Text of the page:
Magnesium – a mineral that most Canadians don't get enough of – can help prevent diabetes (a major risk factor for heart disease), reduce inflammation and promote normal blood pressure.
While a multivitamin may offer some protection, it's well established that healthy eating guards against heart disease.
The following strategies can help you lower your risk of developing heart disease.
Take a multivitamin
Look for vitamins A, C, D, E, B1, B2, niacin, B6, folic acid and B12. Choose a formula that provides 100 per cent the recommended daily intake for B6 (1.3 to 1.7 mg), B12 (2.4 mcg) and folic acid (400 mcg). Look for the minerals chromium, copper, iron, magnesium, selenium, and zinc.
Premenopausal women should choose a multivitamin supplement with 10 to 18 mg of iron; postmenopausal women and men should look for no more than five to 10 milligrams of iron.
Choose unsaturated fats
Unsaturated fats found in vegetable oils, avocado and almonds can help lower LDL cholesterol (bad cholesterol) and triglycerides (blood fats), increase HDL cholesterol (good cholesterol and reduce inflammation.
Minimize your intake of saturated and trans fats that can raise LDL cholesterol. Choose lean cuts of meat, poultry breast and low-fat dairy products (1 per cent milk fat or less). Read nutrition labels on packaged foods; choose foods with little or no trans fat.
Eat fatty fish
Salmon, trout, sardines, herring and Arctic char contain DHA and EPA, omega-3 fats linked to protection from heart attack. Eat oily fish twice a week. If you don't like fish, take a fish oil supplement that supplies 500 to 600 milligrams of DHA and EPA (combined).
When consumed in excess, sodium can increase blood pressure and worsen hypertension. Adults need no more than 1,300 to 1,500 milligrams of sodium a day. The safe daily upper limit is 2,300 milligrams.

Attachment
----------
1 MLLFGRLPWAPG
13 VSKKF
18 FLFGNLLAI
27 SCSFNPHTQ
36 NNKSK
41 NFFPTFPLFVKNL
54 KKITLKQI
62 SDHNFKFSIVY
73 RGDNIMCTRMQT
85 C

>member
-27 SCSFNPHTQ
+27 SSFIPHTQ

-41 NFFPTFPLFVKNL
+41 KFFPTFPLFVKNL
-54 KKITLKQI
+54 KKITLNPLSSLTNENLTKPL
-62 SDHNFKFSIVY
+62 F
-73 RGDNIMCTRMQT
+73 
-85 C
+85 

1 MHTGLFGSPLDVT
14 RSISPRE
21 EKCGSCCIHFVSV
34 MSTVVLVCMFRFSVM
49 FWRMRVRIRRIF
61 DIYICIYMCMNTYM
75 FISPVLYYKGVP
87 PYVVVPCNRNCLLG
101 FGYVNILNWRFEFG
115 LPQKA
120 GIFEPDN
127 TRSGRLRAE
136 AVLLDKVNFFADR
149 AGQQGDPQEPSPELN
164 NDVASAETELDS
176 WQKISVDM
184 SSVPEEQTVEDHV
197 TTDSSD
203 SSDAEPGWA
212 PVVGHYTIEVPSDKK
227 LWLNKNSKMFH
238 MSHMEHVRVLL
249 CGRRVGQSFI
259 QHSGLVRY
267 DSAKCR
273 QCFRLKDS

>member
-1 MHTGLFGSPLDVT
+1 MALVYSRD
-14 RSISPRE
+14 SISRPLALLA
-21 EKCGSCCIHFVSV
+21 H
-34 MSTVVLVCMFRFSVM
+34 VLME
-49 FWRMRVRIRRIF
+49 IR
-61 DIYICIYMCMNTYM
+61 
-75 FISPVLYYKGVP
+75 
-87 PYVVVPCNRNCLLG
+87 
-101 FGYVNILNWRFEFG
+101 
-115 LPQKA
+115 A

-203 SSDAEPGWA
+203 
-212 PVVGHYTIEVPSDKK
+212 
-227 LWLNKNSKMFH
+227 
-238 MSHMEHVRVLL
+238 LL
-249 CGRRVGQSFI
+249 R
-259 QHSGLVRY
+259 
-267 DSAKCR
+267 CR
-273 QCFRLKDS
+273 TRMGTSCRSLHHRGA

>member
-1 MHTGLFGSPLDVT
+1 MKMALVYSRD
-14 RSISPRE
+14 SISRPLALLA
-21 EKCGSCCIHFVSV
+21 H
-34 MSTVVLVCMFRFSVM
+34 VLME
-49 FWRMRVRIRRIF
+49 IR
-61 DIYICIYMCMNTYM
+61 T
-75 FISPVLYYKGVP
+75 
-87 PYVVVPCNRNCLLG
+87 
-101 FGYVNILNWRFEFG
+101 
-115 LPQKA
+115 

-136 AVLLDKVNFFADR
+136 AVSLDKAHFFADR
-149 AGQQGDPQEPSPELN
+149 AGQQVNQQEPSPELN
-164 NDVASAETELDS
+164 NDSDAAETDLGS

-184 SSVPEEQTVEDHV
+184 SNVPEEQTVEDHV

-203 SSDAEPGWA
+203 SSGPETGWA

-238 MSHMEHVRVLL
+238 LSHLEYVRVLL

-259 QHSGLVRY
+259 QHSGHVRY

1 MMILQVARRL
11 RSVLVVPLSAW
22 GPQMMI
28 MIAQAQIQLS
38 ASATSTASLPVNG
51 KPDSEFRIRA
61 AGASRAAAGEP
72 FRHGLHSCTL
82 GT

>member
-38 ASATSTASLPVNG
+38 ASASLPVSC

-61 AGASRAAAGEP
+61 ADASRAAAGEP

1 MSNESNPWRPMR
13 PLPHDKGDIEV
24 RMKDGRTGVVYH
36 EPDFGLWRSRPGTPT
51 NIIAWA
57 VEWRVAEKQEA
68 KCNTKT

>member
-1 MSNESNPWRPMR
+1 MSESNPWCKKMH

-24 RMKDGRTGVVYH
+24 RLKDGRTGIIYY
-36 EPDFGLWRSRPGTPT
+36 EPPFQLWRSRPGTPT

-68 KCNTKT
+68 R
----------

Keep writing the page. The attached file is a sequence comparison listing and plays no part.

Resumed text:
Limit your intake of restaurant meals and processed meats such as ham, sausage and deli meats. Rely less on convenience foods such as canned soups, frozen dinners and packaged rice mixes.
Read nutrition labels to choose foods with a lower daily value (DV) for sodium. Foods with a DV of 5 per cent or less are low in sodium.
Switch to whole grain
People who eat the most whole grains have a risk of heart disease 20 to 40 per cent lower than folks who eat mainly refined (white) grains.
Aim for at least 3 whole grain servings a day, and preferably more. One serving of whole grain is equivalent to one slice of whole grain bread, ½ cup cooked oatmeal or ½ cup of cooked brown rice or whole wheat pasta.
Choose breads, cereals and crackers made from 100 per cent whole grain. Try whole wheat pasta, brown rice, wild rice, bulgur and quinoa.
Add legumes and nuts
Eating more legumes (e.g. chickpeas, kidney beans, lentils) and nuts can help lower blood pressure, reduce LDL cholesterol and keep blood sugar levels in check.
Include legumes and nuts in your diet at least four times a week. Add legumes to soups, salads, chili and tacos. Toss nuts into a stir-fry, sprinkle over hot cereal or enjoy them as a snack.
Leslie Beck, a Toronto-based dietitian at the Medcan Clinic, is on CTV's Canada AM every Wednesday. Her website is lesliebeck.com.